The Women That I Am

As a woman, I am fortunate enough that I get to be many different people and am not considered to be psychotic for it. Most women play several different characters during their day- some of which they wish didn’t exist and some they wish that they were able to be more often.  So, we are going to go down the road of all the different women that I am and what they all mean to me.  And maybe, just maybe, you’ll think about the different women (or men) that you are every day.

I am an artist.

Please don’t take this in the literal sense- if you asked me to draw a picture of someone- it would be a stick person with some spiky hair.  However, I do have an artistic flair.  I love to write and I love to create.  Being an artist does not only have to do with molding things out of clay, metal or some other absolutely crazy material.  It has to do with expressing the creativity that you feel on the inside and expressing those things makes me an artist.

I am a cheerleader.

Ask me to do a toe touch or kicks or jump up and down at a ball game- I’ll do it all with a smile on my face.  For thirteen years I had an appointment at least once a week to cheer on some sports team and I loved it.  I didn’t do it to look pretty or to get attention- I did it because I loved it.  I did it because I enjoyed every moment of it.  I didn’t care if I acted silly or made a fool of myself- it came along with the territory and if that meant that I must wear my tackiest ensemble in front of the entire school- so be it.  I wouldn’t have changed one minute of it.

I am a dancer.

I dance to the beat of my own drum.  I firmly believe in ‘freestyle’ dancing- when no one else can see me.  I love the feeling of being a little kid and just dancing as if I don’t have a care in the world.  It is one of the most freeing experiences that I have and I will admit, without shame, that if I could get away with it- I’d dance like a little kid for the rest of my days and laugh at myself while I am doing it.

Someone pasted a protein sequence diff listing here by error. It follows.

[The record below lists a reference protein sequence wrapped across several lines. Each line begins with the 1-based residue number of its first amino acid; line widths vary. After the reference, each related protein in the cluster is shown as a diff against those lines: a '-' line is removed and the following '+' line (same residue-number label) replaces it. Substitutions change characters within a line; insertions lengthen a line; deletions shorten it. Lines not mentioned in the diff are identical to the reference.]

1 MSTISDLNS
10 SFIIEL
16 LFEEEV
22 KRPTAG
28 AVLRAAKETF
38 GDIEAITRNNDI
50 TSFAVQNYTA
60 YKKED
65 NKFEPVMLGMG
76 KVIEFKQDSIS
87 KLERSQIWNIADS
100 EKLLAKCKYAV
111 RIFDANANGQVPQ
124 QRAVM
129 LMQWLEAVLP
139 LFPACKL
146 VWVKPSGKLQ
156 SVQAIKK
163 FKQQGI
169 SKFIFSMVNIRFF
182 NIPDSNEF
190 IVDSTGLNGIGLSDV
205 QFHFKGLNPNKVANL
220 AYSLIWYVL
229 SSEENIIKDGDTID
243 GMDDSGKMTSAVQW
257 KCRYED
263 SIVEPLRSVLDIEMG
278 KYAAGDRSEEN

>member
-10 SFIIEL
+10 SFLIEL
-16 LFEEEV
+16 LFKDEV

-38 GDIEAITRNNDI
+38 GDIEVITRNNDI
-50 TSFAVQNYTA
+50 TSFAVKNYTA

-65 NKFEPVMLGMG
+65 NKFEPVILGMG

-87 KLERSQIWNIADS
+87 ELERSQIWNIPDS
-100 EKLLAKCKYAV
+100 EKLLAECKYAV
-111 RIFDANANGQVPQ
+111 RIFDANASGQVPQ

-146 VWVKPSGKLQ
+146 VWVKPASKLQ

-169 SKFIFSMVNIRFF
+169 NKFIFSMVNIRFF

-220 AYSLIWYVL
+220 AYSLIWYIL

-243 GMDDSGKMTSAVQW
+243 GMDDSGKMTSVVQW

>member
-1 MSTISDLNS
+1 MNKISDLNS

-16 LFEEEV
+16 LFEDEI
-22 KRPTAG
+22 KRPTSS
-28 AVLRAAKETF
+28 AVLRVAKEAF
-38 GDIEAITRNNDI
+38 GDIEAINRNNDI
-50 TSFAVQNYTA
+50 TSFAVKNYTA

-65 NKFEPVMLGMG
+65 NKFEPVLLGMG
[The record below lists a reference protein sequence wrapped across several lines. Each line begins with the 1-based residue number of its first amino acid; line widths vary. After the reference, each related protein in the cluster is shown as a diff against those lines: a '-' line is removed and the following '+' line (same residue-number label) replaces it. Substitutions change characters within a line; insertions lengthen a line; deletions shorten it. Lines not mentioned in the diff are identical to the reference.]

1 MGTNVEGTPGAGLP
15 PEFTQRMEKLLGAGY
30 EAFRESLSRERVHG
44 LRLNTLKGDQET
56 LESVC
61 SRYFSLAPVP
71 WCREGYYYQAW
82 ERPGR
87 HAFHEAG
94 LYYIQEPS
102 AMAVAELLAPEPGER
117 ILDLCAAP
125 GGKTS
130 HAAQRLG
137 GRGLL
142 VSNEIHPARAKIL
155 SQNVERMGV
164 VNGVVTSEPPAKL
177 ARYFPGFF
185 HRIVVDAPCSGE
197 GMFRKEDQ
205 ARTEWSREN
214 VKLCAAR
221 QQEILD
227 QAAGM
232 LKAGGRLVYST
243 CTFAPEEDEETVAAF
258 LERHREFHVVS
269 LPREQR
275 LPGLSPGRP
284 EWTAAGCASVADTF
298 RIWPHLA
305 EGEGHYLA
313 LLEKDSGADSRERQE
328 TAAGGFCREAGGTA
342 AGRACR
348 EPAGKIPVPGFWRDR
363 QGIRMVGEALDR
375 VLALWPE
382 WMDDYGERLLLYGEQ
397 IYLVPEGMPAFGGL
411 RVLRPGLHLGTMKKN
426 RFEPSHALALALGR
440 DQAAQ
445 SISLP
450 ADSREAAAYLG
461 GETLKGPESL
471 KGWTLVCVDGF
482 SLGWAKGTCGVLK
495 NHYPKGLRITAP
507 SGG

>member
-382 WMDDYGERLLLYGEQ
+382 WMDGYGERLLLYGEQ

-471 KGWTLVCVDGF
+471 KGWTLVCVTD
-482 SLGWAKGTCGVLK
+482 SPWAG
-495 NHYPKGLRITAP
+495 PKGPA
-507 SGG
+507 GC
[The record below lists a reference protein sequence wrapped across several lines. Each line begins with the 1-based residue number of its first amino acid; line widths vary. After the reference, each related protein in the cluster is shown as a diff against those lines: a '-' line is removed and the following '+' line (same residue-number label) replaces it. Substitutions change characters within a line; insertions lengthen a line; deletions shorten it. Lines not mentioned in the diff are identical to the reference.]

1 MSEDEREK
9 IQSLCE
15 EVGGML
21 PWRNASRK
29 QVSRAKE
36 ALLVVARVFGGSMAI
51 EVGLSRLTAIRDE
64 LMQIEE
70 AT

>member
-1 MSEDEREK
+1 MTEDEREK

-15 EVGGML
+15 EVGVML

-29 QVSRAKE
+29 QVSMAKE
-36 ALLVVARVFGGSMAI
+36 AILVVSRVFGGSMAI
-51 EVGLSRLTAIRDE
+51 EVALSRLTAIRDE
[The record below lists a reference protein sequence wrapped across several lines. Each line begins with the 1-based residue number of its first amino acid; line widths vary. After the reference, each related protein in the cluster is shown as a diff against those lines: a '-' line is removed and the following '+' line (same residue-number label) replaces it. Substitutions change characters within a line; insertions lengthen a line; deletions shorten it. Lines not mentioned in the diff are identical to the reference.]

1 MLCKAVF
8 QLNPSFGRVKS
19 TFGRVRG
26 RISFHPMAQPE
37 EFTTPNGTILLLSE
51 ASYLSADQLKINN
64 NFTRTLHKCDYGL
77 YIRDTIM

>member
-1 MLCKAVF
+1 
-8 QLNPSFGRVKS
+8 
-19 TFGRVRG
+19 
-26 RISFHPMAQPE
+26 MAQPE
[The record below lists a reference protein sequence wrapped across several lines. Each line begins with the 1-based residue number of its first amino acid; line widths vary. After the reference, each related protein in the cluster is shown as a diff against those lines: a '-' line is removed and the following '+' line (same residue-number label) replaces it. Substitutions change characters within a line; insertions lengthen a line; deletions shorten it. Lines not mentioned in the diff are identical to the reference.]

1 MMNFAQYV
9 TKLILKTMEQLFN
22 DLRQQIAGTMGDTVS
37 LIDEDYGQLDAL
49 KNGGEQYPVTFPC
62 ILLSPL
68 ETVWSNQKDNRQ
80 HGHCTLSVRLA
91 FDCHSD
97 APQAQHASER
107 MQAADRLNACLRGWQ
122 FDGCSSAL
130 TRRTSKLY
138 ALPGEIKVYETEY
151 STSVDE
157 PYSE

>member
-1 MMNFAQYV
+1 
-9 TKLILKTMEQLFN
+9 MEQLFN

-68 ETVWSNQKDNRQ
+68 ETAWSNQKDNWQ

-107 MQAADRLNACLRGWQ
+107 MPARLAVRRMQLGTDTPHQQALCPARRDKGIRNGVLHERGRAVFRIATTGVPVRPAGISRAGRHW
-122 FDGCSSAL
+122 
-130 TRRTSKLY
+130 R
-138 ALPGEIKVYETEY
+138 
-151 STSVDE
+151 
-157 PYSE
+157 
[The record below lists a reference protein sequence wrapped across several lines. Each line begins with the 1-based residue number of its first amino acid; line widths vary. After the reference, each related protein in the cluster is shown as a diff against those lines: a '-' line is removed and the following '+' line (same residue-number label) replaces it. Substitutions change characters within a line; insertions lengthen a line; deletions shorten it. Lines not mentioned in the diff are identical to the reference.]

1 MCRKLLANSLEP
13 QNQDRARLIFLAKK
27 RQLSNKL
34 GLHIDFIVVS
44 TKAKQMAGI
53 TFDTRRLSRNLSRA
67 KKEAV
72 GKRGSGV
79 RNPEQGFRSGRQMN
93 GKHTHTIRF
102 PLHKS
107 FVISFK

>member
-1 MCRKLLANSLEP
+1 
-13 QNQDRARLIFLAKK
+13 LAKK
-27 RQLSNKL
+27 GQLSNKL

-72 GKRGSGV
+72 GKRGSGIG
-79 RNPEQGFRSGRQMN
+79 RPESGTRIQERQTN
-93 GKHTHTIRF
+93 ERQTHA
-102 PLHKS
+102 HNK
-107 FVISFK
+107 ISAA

I am a chef.

Okay, maybe I am not literally a chef, but I love to cook and if it has chocolate or peanut butter in it- it is even better. I love cooking for other people and sharing food with them.  My great grandmother was an absolutely wonderful woman and she fed everyone that came into her house. It didn’t matter if you were hungry or not- you were always well fed.  It is one of the ways that I show that I care for people- so don’t you dare refuse my food.  It means I actually care about you.

I am a counselor.

Disclaimer: I do not hold a professional degree in counseling- all of my advice is merely call common sense and life experience. (End of disclaimer.) I am a listener by nature and because of this- I sometimes get asked for my advice.  There are times when it is stressful, but it is something that I do when people ask.  Everyone needs someone that can listen to them and can take care of them.  I do this for other people because I would want them to do it for me.  It does not mean that I expect it- I don’t.  But I know what it is like to not have someone there when you need them, so I am alright with being that someone.

I am a singer.